When the Buffalo Bills were able to select Southern Mississippi tight end Shawn Nelson in the fourth round of the 2009 NFL Draft (No. 121 overall), most NFL Draft experts proclaimed the pick a steal, claiming that Nelson had the talent to restore the tight end to prominence in Buffalo's offense. As a rookie last season, Nelson showed flashes of that potential, though a pop-gun offense and Nelson's inability to avoid nagging injuries only allowed him to accumulate 17 receptions in his first NFL season.
Now, new head coach Chan Gailey takes over the reigns of Buffalo's fledgling offense, which could be some cause for concern for a player in Nelson's position. Throughout his career, Gailey has rarely utilized the tight end position in his passing attack, instead using the position more from a blocking perspective. Given Nelson's strengths, that could seriously hinder his development.
However, Gailey's most recent season in the NFL involved a tight end in his offense catching 96 passes, so the door isn't completely shut on Nelson figuring into Gailey's plans offensively. After the jump, we'll take a look at how Gailey has utilized the tight end position in past NFL coaching gigs, and what Nelson needs to do to become a consistent receiving threat in Gailey's offense. Spoiler warning: Nelson really won't need to accomplish a lot, at least not right away.
Gailey has nine years' worth of coordinating and head coaching experience at the NFL level, and only once was the tight end an integral part of his game-planning. You can see his top receiving tight end and their statistics from each of his nine seasons in the NFL below.
|1989||Off. Coordinator||Clarence Kay||21||197||2|
|1990||Off. Coordinator||Denver Broncos||Clarence Kay||29||282||0|
|1997||Off. Coordinator||Pittsburgh Steelers||Mark Bruener||18||117||6|
|1998||Head Coach||David LaFleur||20||176||2|
|1999||Head Coach||Dallas Cowboys||David LaFleur||35||322||7|
|2000||Off. Coordinator||Jed Weaver||10||179||0|
|2001||Off. Coordinator||Miami Dolphins||Jed Weaver||18||215||2|
|2008||Off. Coordinator||Tony Gonzalez||96||1,058||10|
The only time the tight end was a prominent receiving option in his offense was when he inherited a future Hall of Fame player; it's not a difficult decision to try to get Tony Gonzalez the football. Gailey is, however, responsible for what can be reasonably argued as Gonzalez' best professional season, despite the fact that he was catching passes from, , and even .
Other than that, tight ends have only been red zone threats in Gailey's offenses, and even that has been rare; Mark Bruener's six touchdowns in 1997, and David LaFleur's seven in 1999, were really the only two times tight ends were scoring factors for Gailey until he worked with Gonzalez.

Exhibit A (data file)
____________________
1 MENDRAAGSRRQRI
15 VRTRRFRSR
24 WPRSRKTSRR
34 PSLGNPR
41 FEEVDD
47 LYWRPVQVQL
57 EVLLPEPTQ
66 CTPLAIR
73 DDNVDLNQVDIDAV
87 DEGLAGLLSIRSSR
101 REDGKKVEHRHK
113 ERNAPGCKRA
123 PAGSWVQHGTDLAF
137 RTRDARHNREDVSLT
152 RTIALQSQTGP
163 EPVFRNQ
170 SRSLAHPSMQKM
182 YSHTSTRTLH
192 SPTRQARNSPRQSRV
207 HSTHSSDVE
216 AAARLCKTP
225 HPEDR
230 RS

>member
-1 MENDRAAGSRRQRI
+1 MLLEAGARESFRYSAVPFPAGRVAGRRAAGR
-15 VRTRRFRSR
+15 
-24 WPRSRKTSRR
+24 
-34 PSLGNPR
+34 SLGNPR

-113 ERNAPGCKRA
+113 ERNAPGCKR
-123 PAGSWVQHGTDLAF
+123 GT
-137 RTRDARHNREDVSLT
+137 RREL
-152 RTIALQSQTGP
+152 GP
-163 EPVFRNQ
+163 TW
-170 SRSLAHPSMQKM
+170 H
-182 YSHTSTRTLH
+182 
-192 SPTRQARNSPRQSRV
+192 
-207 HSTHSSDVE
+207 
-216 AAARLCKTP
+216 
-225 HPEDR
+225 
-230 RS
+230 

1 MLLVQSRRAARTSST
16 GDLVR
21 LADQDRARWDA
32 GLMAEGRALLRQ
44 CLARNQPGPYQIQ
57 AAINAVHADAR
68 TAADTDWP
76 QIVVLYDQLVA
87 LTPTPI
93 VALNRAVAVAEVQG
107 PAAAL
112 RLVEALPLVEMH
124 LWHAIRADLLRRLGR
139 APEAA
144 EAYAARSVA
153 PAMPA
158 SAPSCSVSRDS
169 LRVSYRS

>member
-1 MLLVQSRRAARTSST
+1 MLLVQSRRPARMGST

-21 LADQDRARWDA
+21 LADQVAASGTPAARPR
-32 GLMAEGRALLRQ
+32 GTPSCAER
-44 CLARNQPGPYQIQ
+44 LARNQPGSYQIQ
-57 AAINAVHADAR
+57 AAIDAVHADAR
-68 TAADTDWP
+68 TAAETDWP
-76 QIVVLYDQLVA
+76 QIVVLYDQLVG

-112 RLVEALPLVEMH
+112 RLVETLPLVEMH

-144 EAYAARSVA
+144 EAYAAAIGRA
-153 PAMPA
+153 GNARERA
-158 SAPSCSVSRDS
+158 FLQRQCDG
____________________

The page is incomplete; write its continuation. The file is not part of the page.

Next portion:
The Gonzalez numbers are encouraging - not because I'm trying to make a Nelson/Gonzalez comparison, but because of the philosophy behind his numbers. Gonzalez and receiverwere really the Chiefs' only two viable receiving options that year, and despite the fact that defenses knew this, Gailey was able to get the ball in the hands of those two players a whopping 182 times, including 17 touchdowns.
Given the fact that Buffalo's stable of competitors for the starting receiver spot oppositeinclude unproven commodities such as , , and , it's entirely conceivable that Nelson - should he stay healthy - emerge as the second-best receiving threat on the team. (Yes, and are likely to see a lot of receiving work, too, so they should be counted into this discussion.) Gailey's modus operandi has always been to get the ball to his best playmakers. Nelson doesn't need to do anything other than be a more effective receiving option than the team's young receivers to become a prominent figure in Buffalo's passing offense.
Nelson's versatility will help him; he's athletic enough to line up as a slot receiver in occasion, and Gailey loves versatility in his offensive weapons. The real key here is whether or not Nelson improves as a blocker. Gailey will use his tight ends to block quite frequently, even on passing downs, and if Nelson can acquit himself well in that department, he'll get a lot more playing time. The more he's on the field, the better, obviously, and the more opportunities he'll get to establish himself in this offense.